India is a developing country with a very low per capita emission of 1.5 tonnes of CO2 compared to 7-15 of many developed countries. Hence, it seems fair that India continues to increase its emissions to meet its poverty reduction and development goals. At the same time, given India’s high vulnerability to climate change, it is in our best interest to work towards limiting the warming at safe levels.
Thus, India’s INDC attempts to strike a delicate balance between its climate and development concerns. India’s INDC implies that its emissions will not be peaking anytime soon but a unit of GDP will be produced at least 33 per cent more efficiently in terms of GHG emissions, compared to the 2005 levels..
Under the Copenhagen Agreement, India already has a voluntary pledge to reduce its emission intensity by 20-25 per cent by 2020, of which 12 per cent has already been achieved over a period of only five years (2005-2010). Thus, a target of up to 35 per cent reduction over a period of 25 years (2005-2030) is a modest goal compared to what India has already achieved, and what it can potentially achieve.
Climate agreements in the past have not been successful due to differences between the developed and developing nations on pledges related to required emission reductions. Encouraging signs are emerging from the developing world this year through their INDCs. Brazil has announced a very ambitious target of GHG emission reduction of 42 per cent by 2030 compared to 2005.
Similarly, South Africa has announced that its GHG emissions would peak between 2020 and 2025, plateau for a decade and then decline in absolute terms. China too aims to reduce the GHG emission intensity of its GDP by 60 to 65 per cent by 2030 over the 2005 levels.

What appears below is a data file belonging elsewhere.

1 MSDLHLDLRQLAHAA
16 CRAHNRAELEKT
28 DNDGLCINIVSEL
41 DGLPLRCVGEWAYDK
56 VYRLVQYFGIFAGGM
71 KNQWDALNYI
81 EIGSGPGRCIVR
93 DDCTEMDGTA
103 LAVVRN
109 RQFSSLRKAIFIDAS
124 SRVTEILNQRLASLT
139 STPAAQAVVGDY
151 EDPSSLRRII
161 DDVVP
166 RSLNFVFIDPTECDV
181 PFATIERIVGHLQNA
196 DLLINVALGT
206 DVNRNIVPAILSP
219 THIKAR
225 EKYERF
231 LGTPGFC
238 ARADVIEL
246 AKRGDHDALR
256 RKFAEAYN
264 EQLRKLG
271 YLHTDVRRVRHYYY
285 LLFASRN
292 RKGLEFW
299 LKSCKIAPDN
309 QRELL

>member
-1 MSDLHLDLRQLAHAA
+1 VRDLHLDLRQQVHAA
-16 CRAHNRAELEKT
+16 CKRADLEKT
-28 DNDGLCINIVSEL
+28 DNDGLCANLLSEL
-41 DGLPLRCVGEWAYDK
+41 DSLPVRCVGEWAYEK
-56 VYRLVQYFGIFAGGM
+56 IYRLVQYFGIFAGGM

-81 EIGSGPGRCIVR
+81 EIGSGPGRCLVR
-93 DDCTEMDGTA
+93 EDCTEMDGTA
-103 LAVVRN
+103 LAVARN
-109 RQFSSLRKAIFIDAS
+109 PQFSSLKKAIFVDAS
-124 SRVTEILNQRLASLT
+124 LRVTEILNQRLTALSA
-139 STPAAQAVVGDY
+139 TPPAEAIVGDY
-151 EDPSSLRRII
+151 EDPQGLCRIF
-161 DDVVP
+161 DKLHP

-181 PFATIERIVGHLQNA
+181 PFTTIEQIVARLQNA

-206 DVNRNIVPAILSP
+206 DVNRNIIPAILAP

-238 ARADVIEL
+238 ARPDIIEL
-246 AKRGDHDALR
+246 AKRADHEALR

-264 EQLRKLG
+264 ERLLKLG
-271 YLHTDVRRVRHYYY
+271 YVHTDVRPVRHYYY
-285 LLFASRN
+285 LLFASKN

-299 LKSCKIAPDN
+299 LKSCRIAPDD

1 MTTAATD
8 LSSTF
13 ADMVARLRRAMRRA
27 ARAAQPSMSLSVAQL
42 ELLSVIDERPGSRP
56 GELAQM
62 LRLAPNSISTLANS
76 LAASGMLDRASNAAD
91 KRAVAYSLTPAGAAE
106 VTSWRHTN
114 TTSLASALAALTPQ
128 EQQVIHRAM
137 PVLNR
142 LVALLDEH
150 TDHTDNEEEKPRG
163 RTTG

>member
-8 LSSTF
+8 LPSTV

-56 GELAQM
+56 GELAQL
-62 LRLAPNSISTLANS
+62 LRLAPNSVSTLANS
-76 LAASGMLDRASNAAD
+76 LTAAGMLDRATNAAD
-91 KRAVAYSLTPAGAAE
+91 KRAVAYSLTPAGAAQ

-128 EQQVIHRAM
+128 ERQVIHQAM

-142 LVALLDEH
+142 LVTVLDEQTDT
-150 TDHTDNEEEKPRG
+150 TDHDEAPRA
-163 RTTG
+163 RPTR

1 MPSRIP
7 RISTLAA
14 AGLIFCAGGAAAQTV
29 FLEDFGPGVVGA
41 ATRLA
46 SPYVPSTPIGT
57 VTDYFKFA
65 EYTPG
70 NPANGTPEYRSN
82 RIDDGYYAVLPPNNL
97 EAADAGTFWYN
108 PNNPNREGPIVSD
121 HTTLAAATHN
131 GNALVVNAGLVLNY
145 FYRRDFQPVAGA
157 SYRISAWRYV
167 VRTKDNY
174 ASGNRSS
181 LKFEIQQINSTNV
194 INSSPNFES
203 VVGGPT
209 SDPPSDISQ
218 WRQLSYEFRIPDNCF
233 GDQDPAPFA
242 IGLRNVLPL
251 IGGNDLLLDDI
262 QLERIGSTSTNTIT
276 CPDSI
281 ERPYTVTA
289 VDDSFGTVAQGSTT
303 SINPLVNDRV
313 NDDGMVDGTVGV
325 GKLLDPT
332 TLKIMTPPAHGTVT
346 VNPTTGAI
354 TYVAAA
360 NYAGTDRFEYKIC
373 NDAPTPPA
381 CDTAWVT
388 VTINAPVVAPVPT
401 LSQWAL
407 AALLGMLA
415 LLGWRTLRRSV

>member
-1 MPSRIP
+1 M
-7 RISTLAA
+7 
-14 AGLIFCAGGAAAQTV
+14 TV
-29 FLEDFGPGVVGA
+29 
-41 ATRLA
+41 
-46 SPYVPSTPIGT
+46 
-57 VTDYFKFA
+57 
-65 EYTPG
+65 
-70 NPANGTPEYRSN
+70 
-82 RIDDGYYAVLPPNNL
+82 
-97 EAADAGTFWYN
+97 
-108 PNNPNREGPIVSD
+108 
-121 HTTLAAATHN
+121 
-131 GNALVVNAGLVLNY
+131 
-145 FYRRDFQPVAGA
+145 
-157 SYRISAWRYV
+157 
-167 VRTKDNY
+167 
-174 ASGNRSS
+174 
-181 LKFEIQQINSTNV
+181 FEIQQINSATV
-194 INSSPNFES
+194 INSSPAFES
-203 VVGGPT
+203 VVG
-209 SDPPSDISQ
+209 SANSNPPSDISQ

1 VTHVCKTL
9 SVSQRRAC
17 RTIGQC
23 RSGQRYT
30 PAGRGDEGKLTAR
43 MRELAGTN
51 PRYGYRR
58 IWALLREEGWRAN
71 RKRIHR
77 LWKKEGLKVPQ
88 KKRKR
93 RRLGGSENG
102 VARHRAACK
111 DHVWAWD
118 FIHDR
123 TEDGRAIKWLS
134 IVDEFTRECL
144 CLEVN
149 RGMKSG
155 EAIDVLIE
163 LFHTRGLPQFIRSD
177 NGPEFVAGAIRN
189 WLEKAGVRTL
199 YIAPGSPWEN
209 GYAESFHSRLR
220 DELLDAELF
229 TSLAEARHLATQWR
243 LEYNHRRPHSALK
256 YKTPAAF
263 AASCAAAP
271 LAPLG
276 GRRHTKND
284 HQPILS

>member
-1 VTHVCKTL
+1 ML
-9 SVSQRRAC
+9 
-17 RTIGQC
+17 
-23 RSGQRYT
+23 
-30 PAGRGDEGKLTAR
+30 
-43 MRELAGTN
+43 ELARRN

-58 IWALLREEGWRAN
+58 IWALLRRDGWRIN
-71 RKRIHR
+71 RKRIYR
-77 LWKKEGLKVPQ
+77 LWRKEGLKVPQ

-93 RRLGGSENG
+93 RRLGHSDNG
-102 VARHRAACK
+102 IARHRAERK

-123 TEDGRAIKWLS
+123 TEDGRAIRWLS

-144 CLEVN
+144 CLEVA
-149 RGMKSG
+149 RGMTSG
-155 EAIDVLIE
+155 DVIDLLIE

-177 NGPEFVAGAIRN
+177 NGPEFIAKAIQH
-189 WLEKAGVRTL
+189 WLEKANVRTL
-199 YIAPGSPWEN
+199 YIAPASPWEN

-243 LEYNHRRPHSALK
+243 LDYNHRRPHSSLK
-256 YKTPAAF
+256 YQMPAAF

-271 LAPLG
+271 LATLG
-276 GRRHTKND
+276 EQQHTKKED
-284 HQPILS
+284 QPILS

The Paris convention is probably the last realistic chance to come to an agreement on limiting the dangerous climate change. However, in spite of ambitious pledges from many developed and developing countries, preliminary assessment of the submitted INDCs suggests that the emission reduction commitments announced are grossly inadequate for the purpose. There remains a significant gap between the GHG emission reduction commitments declared in the INDCs and the emission reductions required for limiting warming to below 2°C.
The governments congregating in Paris will have hard decisions to make regarding how to scale up the GHG emission reduction commitments far higher than the current INDC pledges. Overall, we believe that given the current GHG targets in INDCs, recent increasing trends in the global emissions and the slow progress in the recent global climate negotiations, it is unlikely that the emission reduction commitments in Paris would be adequate to limit the warming below the dangerous threshold.
Thus, nature, the human society and the poor in particular are destined to face the dangerous consequences of climate change, unless unexpected deep emission reduction commitments are agreed to in Paris.
(Ravindranath is Professor and Dr Chaturvedi is National Environment Fellow, Indian Institute of Science, Bengaluru)